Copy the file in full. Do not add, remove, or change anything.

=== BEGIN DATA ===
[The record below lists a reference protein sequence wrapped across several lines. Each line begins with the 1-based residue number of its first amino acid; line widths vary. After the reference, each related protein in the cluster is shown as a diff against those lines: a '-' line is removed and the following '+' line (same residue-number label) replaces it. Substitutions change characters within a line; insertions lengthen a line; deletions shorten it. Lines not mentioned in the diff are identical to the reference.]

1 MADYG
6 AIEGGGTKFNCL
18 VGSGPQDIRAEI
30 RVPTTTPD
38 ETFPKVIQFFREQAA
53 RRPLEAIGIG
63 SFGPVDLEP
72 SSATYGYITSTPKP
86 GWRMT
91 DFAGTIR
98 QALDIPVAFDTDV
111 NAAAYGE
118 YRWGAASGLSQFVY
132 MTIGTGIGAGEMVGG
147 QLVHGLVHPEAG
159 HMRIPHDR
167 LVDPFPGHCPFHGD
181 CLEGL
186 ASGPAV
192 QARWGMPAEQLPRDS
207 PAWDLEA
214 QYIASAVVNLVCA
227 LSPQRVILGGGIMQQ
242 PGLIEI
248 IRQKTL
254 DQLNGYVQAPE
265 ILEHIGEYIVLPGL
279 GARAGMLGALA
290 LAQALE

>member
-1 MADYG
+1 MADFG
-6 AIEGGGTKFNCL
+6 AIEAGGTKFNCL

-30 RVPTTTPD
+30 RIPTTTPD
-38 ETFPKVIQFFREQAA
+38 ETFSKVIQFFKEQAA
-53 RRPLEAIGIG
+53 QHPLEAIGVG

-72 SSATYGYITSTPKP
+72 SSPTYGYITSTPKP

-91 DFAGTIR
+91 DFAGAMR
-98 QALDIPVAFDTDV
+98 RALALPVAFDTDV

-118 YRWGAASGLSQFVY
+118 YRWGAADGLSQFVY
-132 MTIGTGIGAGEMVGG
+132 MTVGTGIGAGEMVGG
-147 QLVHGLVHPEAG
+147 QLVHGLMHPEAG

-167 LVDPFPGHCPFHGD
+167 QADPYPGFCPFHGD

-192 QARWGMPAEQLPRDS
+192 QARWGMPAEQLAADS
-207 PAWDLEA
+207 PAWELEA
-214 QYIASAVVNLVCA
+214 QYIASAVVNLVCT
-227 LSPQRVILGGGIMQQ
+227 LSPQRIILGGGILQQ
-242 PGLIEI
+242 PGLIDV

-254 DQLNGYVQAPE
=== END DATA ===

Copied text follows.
[The record below lists a reference protein sequence wrapped across several lines. Each line begins with the 1-based residue number of its first amino acid; line widths vary. After the reference, each related protein in the cluster is shown as a diff against those lines: a '-' line is removed and the following '+' line (same residue-number label) replaces it. Substitutions change characters within a line; insertions lengthen a line; deletions shorten it. Lines not mentioned in the diff are identical to the reference.]

1 MADYG
6 AIEGGGTKFNCL
18 VGSGPQDIRAEI
30 RVPTTTPD
38 ETFPKVIQFFREQAA
53 RRPLEAIGIG
63 SFGPVDLEP
72 SSATYGYITSTPKP
86 GWRMT
91 DFAGTIR
98 QALDIPVAFDTDV
111 NAAAYGE
118 YRWGAASGLSQFVY
132 MTIGTGIGAGEMVGG
147 QLVHGLVHPEAG
159 HMRIPHDR
167 LVDPFPGHCPFHGD
181 CLEGL
186 ASGPAV
192 QARWGMPAEQLPRDS
207 PAWDLEA
214 QYIASAVVNLVCA
227 LSPQRVILGGGIMQQ
242 PGLIEI
248 IRQKTL
254 DQLNGYVQAPE
265 ILEHIGEYIVLPGL
279 GARAGMLGALA
290 LAQALE

>member
-1 MADYG
+1 MADFG
-6 AIEGGGTKFNCL
+6 AIEAGGTKFNCL

-30 RVPTTTPD
+30 RIPTTTPD
-38 ETFPKVIQFFREQAA
+38 ETFSKVIQFFKEQAA
-53 RRPLEAIGIG
+53 QHPLEAIGVG

-72 SSATYGYITSTPKP
+72 SSPTYGYITSTPKP

-91 DFAGTIR
+91 DFAGAMR
-98 QALDIPVAFDTDV
+98 RALALPVAFDTDV

-118 YRWGAASGLSQFVY
+118 YRWGAADGLSQFVY
-132 MTIGTGIGAGEMVGG
+132 MTVGTGIGAGEMVGG
-147 QLVHGLVHPEAG
+147 QLVHGLMHPEAG

-167 LVDPFPGHCPFHGD
+167 QADPYPGFCPFHGD

-192 QARWGMPAEQLPRDS
+192 QARWGMPAEQLAADS
-207 PAWDLEA
+207 PAWELEA
-214 QYIASAVVNLVCA
+214 QYIASAVVNLVCT
-227 LSPQRVILGGGIMQQ
+227 LSPQRIILGGGILQQ
-242 PGLIEI
+242 PGLIDV

-254 DQLNGYVQAPE